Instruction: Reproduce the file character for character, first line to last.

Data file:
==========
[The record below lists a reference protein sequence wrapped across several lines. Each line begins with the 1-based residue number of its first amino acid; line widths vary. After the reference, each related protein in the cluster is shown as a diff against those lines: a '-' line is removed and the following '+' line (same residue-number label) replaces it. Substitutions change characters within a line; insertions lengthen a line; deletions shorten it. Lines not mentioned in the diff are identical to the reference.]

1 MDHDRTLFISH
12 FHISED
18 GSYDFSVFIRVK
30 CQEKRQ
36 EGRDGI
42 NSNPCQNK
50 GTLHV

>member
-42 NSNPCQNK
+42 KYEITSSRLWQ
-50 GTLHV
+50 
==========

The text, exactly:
[The record below lists a reference protein sequence wrapped across several lines. Each line begins with the 1-based residue number of its first amino acid; line widths vary. After the reference, each related protein in the cluster is shown as a diff against those lines: a '-' line is removed and the following '+' line (same residue-number label) replaces it. Substitutions change characters within a line; insertions lengthen a line; deletions shorten it. Lines not mentioned in the diff are identical to the reference.]

1 MDHDRTLFISH
12 FHISED
18 GSYDFSVFIRVK
30 CQEKRQ
36 EGRDGI
42 NSNPCQNK
50 GTLHV

>member
-42 NSNPCQNK
+42 KYEITSSRLWQ
-50 GTLHV
+50 